If you are a fan of Washington pro sports, then you are all wrapped up in the controversy over the pitch count for Nationals pitcher Stephen Strasburg. If you are a listener of sports talk radio in DC, then you heard a lot of angst about Robert Griffin III's playing time in Saturday's preseason game against the Chicago Beats. Same fans want to limit RG3's pitch count.
Nationals fans are drawing the wrong lessons from Strasburg and Redskins fans are drawing the wrong lessons for how that applies to RG3.
Washington fans are long out of practice in evaluating title teams. We haven't seen one since the 1991 Redskins.
So, forgive them for the false notion that a guy ... one single irreplaceable guy ... is the difference between a championship and loserville. That sort of thinking led Daniel Snyder down the wrong path year after year until he, under threat of fan revolt, hired a legitimate GM, Bruce Allen.
If Nats' GM Mike Rizzo is staunch is managing the health and recovery of MLB's brightest young stars, it is because he knows a few things everyone, especially Redskins fans and team owners, should take to heart.
You have to be loyal to your strategy, which implies that you have a strategy. The Nationals have the finest pitching staff in baseball, the result of a good plan well executed. Strasburg would be missed in a playoff run, but not by much. The Nationals pitching staff has the best ERA in the Majors. Rizzo and Davey Johnson have managed the entire pitching staff well – that's where fans should focus their love and attention while they marvel at the richness of the roster.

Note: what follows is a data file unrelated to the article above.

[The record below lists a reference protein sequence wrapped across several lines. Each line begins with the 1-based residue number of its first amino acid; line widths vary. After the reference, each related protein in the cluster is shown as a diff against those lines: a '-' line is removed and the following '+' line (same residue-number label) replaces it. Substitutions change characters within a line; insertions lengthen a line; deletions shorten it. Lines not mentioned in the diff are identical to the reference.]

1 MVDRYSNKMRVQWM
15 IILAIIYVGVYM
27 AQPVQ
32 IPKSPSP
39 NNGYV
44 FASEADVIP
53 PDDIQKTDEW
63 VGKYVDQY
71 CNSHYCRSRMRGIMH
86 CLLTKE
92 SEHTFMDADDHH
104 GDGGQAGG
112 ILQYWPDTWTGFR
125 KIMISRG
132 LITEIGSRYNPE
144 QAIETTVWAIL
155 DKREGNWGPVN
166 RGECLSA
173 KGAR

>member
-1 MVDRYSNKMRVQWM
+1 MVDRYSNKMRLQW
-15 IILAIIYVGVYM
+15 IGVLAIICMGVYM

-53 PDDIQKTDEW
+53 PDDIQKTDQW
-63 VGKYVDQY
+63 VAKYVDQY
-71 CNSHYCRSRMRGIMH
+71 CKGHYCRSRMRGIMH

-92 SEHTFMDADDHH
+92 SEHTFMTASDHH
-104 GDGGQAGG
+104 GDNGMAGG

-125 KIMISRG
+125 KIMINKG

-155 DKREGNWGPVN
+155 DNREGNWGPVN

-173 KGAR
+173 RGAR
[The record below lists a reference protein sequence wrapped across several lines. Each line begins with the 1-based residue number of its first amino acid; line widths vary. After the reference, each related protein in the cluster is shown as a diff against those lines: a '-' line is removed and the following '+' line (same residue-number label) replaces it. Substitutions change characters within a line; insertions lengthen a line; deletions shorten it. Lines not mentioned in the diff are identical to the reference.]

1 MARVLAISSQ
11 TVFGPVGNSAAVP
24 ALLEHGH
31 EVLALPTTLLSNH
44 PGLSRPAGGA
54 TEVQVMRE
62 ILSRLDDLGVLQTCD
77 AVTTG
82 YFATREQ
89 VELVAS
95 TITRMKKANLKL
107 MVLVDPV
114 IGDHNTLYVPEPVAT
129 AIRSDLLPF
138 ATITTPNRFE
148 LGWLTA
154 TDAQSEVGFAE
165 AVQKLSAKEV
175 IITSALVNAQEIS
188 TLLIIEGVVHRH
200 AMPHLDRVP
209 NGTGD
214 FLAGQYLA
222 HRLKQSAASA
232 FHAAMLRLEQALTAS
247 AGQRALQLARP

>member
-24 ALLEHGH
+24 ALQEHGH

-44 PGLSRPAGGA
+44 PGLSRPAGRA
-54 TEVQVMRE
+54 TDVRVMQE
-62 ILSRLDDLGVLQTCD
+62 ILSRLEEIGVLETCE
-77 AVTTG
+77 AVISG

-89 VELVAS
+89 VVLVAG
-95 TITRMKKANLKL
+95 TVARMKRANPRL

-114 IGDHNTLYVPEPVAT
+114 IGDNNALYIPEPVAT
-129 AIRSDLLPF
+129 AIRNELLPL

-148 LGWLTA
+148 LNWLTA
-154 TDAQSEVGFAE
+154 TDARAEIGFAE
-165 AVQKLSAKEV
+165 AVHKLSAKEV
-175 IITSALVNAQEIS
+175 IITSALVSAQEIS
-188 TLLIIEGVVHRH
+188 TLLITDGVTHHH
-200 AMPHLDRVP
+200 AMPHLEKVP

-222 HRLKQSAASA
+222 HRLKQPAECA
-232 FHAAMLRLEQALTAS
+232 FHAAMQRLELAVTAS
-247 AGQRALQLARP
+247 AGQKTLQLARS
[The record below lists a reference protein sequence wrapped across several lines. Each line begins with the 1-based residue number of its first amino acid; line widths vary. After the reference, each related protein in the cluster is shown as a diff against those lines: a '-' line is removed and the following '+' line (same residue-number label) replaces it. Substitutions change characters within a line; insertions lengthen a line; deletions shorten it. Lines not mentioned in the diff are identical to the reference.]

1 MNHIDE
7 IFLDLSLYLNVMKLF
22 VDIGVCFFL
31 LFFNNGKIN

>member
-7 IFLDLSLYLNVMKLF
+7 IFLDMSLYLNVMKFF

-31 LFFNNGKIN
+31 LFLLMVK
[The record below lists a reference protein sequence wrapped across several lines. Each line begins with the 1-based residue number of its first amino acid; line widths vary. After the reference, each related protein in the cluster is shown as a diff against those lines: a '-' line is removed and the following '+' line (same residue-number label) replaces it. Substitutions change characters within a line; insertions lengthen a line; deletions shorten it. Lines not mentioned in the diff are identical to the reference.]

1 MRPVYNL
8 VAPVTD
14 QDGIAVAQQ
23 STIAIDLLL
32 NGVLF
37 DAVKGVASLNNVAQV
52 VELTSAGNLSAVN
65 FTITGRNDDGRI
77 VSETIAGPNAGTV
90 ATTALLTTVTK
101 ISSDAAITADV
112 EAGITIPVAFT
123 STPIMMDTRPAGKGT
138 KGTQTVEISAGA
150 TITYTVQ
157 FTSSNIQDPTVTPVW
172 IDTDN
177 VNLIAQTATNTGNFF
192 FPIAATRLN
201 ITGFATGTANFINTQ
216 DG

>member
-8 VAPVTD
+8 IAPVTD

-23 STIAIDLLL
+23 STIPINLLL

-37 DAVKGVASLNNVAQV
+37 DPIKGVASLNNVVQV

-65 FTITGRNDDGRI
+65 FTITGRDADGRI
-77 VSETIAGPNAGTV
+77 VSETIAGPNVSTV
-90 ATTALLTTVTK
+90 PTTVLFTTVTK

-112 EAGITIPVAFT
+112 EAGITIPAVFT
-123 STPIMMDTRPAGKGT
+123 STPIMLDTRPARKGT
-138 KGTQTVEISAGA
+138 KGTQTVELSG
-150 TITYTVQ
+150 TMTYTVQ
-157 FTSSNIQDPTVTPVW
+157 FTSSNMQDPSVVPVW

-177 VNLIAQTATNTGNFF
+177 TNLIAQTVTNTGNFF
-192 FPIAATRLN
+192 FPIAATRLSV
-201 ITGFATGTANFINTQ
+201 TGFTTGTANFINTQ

It's not as if the Nats had only one super star whose loss would cripple the team the way Clinton Portis' 2006 injury was a disaster to the Redskins. Redskins fans are Nationals fans. I think the memory of losing Portis in 2006 is feeding the frenzy about losing Strasburg now.
If Washington fans want the Nationals to play Strasburg, why do they want the Redskins to sit Robert Griffin III? The Nats are following medical advice for Strasburg following Tommy John surgery. That medical advice is from Dr. James Andrews among others. James Andrews is a magic name in football circles.
Griffin III is not under Dr. Andrews care. The fan concern is from the risk that the Bears might hurt him.
It's football. People get hurt. Players learn to take hits. Mike Shanahan shares the fans' concern, but he still has to prepare his team to win games. His challenge is to get Griffin the reps he needs without taking undue risk of injury. Griffin will play for the first half of the Chicago game, and into the third quarter of the third preseason game against the Colts.
That's a conventional plan for a rookie first-round quarterback. Shanahan isn't one for keeping a Ferrari in the garage.
It has been ugly and uneven, but Shanahan and Allen are doing what Rizzo did for the Nationals, build a stronger roster from top to bottom. The Redskins are a year away from real contention. They are in that position because somebody (finally) convinced Mr. Snyder that "rebuilding" is not a dirty word. And that it takes more than one irreplaceable star to win a title.